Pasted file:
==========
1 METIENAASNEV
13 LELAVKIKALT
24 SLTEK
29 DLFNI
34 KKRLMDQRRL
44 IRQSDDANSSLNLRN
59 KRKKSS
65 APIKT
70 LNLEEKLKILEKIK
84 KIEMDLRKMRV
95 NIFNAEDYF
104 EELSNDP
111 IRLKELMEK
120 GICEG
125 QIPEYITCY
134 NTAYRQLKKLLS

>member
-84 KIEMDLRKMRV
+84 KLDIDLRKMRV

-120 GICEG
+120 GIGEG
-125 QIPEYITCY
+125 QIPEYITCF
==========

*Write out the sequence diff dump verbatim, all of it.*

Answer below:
1 METIENAASNEV
13 LELAVKIKALT
24 SLTEK
29 DLFNI
34 KKRLMDQRRL
44 IRQSDDANSSLNLRN
59 KRKKSS
65 APIKT
70 LNLEEKLKILEKIK
84 KIEMDLRKMRV
95 NIFNAEDYF
104 EELSNDP
111 IRLKELMEK
120 GICEG
125 QIPEYITCY
134 NTAYRQLKKLLS

>member
-84 KIEMDLRKMRV
+84 KLDIDLRKMRV

-120 GICEG
+120 GIGEG
-125 QIPEYITCY
+125 QIPEYITCF